Major VAT Changes ahead for Motor Finance

06 June 2017

In a case which is being closely followed by the Motor Finance sector, the Advocate General to the Court of Justice in Luxembourg has released his opinion on whether the Mercedes-Benz ‘Agility’product constitutes a supply of goods or services.

Although this may sound like a very esoteric argument, if the Court follows the Advocate General’s opinion, then finance houses could see significant cash flow improvements on Personal Contract Purchase (PCP) type arrangements. 

When buying a car using PCP a customer pays a deposit and makes monthly payments, but title does not pass unless/until the customer makes all payments including a relatively large balloon payment at the end.  The balloon is set at a level equivalent to the vehicles’ estimated residual value at the end of the term. Crucially there is no inevitability about the transfer of ownership, with many customers simply choosing to hand a car back rather than make the balloon payment.

Under current HMRC interpretation, the supply of a vehicle under PCP is treated as a supply of goods for VAT purposes. This means that the finance company must account for VAT in full at the time a car is driven away by a customer, even though only a small proportion of the price will have been paid at that time.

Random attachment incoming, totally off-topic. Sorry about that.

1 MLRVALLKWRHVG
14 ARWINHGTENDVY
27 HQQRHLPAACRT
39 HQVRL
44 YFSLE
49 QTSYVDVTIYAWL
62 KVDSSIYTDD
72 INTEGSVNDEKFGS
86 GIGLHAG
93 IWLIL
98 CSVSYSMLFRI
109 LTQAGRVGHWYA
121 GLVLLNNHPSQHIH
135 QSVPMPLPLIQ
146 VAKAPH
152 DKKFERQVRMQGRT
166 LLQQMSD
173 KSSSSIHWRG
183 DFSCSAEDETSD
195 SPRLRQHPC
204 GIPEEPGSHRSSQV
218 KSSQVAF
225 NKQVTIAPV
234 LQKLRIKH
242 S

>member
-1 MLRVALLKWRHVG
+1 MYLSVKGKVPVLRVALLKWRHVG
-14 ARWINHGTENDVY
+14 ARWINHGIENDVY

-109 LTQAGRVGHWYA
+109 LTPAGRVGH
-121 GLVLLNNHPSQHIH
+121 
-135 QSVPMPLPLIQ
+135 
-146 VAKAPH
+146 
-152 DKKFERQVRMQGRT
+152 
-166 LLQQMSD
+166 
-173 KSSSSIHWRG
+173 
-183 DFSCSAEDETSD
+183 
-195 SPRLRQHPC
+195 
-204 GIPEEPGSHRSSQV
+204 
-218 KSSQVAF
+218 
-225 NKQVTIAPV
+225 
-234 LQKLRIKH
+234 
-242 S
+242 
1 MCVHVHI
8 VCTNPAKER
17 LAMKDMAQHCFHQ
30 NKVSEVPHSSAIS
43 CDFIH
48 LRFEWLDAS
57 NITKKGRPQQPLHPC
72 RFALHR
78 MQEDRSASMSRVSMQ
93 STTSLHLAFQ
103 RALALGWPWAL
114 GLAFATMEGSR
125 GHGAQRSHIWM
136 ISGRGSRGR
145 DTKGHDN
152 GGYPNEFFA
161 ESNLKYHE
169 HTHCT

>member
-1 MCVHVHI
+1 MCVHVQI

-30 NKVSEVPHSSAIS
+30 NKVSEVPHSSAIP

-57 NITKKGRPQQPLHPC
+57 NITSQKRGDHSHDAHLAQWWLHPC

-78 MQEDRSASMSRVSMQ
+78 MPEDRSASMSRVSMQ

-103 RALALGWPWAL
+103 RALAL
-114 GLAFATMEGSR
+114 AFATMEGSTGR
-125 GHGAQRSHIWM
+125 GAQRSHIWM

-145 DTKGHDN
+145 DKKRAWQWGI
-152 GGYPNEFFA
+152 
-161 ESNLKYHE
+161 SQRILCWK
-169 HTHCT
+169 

Mercedes-Benz have challenged this view, arguing that a supply of goods is one where title is expected to pass in the normal course of events, such as in traditional HP agreements with small final instalments. The Advocate General only advises the Court, but he has supported Mercedes-Benz’ view that Agility (a PCP-type contract) is for a supply of services. If the Court agrees, VAT will only be due on each payment made by the customer rather than on the whole value of the car at commencement of the contract. This is potentially a major boost to finance companies, both in terms of cash flow and in an absolute reduction of VAT due where a customer does not decide to take ownership at the end of the term. In addition, there may well be opportunities for VAT reclaims to be made for VAT overdeclared over the past 4 years.

In VAT terms, the outcome of this case could bring PCP in line with purchase contract hire – a less common arrangement where a customer is not given the automatic right to buy the vehicle at the end of the contract. It is right that it should do so, as the commercial reality is that many customers make a choice to acquire a vehicle using PCP on the basis of affordable monthly payments rather than with any intention to buy a car outright.

Any business which believes it may be able to make a valid claim is invited to contact Glyn Edwards, VAT Director at MHA MacIntytre Hudson.

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